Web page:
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Reviews

'The Butterfly Effect is much more than a biographical look at the voice of hip hop's new generation. It's an analytical deep dive into the life of that good kid whose m.A.A.d city raised him, and how it sparked a fire within Kendrick Lamar to change history. Through thoughtful prose, strong investigative research, and a deep passion for the subject matter, Marcus J. Moore paints a picture of Kendrick that anyone can admire.' - Kathy Iandoli, author of God Save The Queens: The Essential History of Women in Hip-Hop
'Marcus J. Moore's look at Kendrick Lamar beautifully illustrates the power of the word and the great value it holds in the community that birthed hip hop. Therein, we all better understand and appreciate why Black lives -- and rhymes -- matter.' - Sacha Jenkins, Emmy-nominated director of Showtime documentary Wu-Tang Clan: Of Mics And Men
More conversational than scholarly, it's at its most effective when charting Lamar's cultural awakening, prompted in part by a life-changing pilgrimage to South Africa and the death of Trayvon Martin, and the almost parallel rise of Black Lives Matter. It tries to be a lot of things - an artistic biography, a fan letter, an abbreviated history of West Coast hip-hop, an examination of Black art as a vehicle for resistance - and does most of them well. - Washington Post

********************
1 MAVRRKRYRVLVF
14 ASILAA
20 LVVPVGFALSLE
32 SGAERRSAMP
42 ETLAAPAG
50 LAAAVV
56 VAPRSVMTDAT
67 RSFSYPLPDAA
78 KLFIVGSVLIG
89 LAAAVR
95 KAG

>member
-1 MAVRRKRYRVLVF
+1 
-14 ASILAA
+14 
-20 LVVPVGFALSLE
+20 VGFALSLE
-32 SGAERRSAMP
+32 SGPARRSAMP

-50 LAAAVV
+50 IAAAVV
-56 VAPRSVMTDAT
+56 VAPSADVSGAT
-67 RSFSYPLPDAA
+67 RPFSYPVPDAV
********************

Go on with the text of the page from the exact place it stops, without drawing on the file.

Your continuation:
Music journalist Marcus J. Moore's detailed study places Kendrick Lamar's life and music within its proper sociopolitical context, making this essential reading if you want to understand modern rap's most innovative artist. - Rolling Stone
'Kendrick Lamar is the most creatively captivating rapper of the past decade. This means inspecting and placing into context his profound legacy is nothing short of a gargantuan task. Fortunately for us, Marcus J. Moore exists. His writing has never been sharper, never been more concise, never been more insightful than it is here. This book is smart, confident, and necessary.' - Shea Serrano, New York Times bestselling author of The Rap Year Book and Movies (And Other Things)
'I have a great amount of gratitude for The Butterfly Effect and the triumph of chronicling one of our great artists while they're still here with us. Marcus J. Moore is thoughtful, incisive, and generous in this work, and The Butterfly Effect will hopefully set a blueprint for how we honor the brilliant and living.' - Hanif Abdurraqib, New York Times bestselling author of Go Ahead In The Rain: Notes to A Tribe Called Quest